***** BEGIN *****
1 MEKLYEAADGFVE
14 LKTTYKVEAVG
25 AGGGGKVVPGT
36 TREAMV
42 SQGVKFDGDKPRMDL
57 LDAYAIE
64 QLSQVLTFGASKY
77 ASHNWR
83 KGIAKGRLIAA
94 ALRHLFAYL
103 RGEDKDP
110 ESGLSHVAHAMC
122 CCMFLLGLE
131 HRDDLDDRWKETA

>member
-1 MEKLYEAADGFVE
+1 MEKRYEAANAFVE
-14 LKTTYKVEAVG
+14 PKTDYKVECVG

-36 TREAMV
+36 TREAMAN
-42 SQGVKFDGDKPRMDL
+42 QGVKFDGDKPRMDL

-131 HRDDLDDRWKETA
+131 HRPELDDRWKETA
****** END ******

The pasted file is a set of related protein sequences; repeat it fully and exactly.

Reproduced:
1 MEKLYEAADGFVE
14 LKTTYKVEAVG
25 AGGGGKVVPGT
36 TREAMV
42 SQGVKFDGDKPRMDL
57 LDAYAIE
64 QLSQVLTFGASKY
77 ASHNWR
83 KGIAKGRLIAA
94 ALRHLFAYL
103 RGEDKDP
110 ESGLSHVAHAMC
122 CCMFLLGLE
131 HRDDLDDRWKETA

>member
-1 MEKLYEAADGFVE
+1 MEKRYEAANAFVE
-14 LKTTYKVEAVG
+14 PKTDYKVECVG

-36 TREAMV
+36 TREAMAN
-42 SQGVKFDGDKPRMDL
+42 QGVKFDGDKPRMDL

-131 HRDDLDDRWKETA
+131 HRPELDDRWKETA